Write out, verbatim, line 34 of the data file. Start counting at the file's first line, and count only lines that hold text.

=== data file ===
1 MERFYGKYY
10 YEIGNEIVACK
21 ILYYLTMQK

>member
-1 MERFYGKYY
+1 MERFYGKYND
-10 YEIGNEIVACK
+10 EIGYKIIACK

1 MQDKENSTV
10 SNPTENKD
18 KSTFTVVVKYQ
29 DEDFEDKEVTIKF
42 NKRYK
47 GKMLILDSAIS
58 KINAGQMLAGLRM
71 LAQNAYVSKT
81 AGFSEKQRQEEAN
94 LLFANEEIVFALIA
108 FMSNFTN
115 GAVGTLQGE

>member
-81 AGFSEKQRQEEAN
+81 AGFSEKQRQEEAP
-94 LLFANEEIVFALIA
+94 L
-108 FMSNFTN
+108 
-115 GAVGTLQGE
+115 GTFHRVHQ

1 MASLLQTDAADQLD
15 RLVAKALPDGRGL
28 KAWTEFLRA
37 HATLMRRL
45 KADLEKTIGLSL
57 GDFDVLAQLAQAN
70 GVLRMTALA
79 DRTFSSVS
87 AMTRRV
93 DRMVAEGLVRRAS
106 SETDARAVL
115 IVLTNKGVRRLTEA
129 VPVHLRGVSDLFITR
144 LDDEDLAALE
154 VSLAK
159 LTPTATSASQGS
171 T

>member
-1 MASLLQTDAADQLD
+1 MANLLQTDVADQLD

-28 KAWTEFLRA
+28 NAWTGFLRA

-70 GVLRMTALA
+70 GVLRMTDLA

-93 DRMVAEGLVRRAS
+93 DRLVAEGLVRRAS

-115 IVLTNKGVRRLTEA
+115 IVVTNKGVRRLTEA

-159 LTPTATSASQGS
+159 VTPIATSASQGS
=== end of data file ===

45 KADLEKTIGLSL